In the classification step, a category is assigned to each segmented object. Each class represents an urban semantic entity, as defined in the following subsection.

The following figures show an example of labels and classes on a 3D point cloud. In the left image, note that ground, facades, pedestrians and cars are represented with different colors because they are different objects and have different labels. In the right image, the colors represent the object classes: ground in gray, facades in blue, cars in yellow, pedestrians in skin color, and furniture in red and cyan.

If two points have the same label, they must have the same class.

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Available classes in the database
 

In this contest, a hierarchy of semantic classes has been defined. The class tree is downloadable as an xml file and is composed as follows:

The tree is voluntarily very detailed as we aim at producing a ground truth that can be usefull to a wide range of methods. Participants can choose the classes that they want in this tree and the evaluation will be performed accordingly.

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Evaluation
Evaluation strategy specifications
 

The benchmark does not aim at ranking the participants but at providing insights on the strengths and weaknesses of each methods. We consider that the quality of a method is subjective and application dependent, and the results of this benchmark should only help a user choosing one approach depending on its own specific requirements. Results will be evaluated at three levels: as a classification, as a detection and as a segmentation. Details of the evaluation metrics used are given in the Evaluation Protocol document.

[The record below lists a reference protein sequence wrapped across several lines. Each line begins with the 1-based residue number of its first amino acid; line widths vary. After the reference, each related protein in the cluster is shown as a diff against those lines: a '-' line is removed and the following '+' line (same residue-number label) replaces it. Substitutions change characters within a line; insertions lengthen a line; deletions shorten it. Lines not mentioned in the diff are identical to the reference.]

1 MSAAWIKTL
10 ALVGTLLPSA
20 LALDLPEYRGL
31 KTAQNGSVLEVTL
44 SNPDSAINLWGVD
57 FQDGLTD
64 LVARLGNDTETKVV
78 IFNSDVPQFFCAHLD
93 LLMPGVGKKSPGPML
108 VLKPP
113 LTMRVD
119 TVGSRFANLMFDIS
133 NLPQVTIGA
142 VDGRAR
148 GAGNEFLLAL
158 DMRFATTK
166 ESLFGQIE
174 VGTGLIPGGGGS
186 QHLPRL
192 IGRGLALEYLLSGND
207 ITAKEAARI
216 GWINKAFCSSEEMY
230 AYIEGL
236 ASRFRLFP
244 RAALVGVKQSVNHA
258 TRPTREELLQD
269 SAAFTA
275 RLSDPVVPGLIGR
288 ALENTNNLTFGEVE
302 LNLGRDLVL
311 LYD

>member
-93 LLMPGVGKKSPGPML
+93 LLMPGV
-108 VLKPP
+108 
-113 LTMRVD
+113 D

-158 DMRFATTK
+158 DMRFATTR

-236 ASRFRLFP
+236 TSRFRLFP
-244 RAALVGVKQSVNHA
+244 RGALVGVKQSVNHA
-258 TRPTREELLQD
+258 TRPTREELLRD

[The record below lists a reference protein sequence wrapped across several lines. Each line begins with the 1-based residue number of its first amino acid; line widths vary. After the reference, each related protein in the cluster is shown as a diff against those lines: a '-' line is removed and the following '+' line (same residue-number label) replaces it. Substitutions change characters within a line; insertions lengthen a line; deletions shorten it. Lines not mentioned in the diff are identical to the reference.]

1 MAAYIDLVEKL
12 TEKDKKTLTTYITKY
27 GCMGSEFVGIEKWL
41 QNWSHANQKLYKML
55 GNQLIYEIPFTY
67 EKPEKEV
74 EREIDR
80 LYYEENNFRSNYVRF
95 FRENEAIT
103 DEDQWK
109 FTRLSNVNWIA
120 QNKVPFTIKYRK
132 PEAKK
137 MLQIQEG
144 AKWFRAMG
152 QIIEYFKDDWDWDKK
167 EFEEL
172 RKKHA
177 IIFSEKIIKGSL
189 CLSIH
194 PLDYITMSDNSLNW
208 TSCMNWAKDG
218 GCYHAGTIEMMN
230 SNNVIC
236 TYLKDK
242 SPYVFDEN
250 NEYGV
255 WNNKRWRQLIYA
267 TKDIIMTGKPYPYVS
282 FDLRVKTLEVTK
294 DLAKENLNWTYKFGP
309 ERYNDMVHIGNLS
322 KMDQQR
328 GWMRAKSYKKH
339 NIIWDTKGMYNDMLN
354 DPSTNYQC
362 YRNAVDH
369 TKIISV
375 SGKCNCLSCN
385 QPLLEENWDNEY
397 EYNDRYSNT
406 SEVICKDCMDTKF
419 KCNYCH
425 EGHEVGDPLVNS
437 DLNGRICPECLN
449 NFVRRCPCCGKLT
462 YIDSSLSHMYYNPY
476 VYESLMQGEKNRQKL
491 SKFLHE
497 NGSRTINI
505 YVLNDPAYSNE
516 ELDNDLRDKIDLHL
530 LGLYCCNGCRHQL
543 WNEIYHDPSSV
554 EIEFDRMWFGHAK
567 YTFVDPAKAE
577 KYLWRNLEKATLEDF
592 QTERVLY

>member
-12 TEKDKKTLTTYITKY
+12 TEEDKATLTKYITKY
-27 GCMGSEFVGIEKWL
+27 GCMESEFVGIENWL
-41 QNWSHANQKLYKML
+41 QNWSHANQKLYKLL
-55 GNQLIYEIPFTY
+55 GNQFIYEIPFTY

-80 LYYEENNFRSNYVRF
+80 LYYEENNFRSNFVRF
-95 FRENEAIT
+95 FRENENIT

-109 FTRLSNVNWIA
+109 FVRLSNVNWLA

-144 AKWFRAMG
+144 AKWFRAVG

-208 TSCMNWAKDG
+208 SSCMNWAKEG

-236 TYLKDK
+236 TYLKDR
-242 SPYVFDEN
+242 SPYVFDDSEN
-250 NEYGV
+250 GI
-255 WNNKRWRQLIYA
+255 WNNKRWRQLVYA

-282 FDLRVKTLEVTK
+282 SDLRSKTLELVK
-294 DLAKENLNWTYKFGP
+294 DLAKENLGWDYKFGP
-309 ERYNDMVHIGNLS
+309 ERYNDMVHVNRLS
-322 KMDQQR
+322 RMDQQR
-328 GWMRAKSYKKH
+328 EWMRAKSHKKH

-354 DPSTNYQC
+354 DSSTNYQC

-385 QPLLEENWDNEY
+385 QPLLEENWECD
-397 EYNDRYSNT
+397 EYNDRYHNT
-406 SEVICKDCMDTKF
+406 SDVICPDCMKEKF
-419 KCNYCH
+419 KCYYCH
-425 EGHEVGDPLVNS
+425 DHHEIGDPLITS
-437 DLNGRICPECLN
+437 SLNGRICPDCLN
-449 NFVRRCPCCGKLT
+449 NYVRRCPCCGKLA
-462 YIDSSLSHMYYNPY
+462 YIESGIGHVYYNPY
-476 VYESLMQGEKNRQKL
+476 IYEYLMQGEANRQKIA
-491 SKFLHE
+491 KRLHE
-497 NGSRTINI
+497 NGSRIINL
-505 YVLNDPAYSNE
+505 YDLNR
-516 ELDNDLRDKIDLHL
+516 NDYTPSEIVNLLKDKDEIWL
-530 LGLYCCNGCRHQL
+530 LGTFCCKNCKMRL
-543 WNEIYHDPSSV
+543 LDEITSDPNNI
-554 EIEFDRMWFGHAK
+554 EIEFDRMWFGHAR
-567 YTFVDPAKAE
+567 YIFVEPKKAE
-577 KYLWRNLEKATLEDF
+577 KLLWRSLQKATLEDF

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Participate
How to take part in the contest?
 

The benchmark is now open and functional. To take part:

Download the Learning dataset if your method needs learning data. It contains a fully annoted street section 200 m long (12 million points).

Download the ten zones of the benchmark: Zones 0-4 Zones 5-9

Run your algorithm on the ten zones

Send a mail to Bruno Vallet for details on uploading your results

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Contact us
 

In order to keep informed about the potential modifications or to give some feedback about this iQmulus TerraMobilita Contest, please contact Bruno Vallet

 
 

Copyright © 2014 IQmulus & TerraMobilita.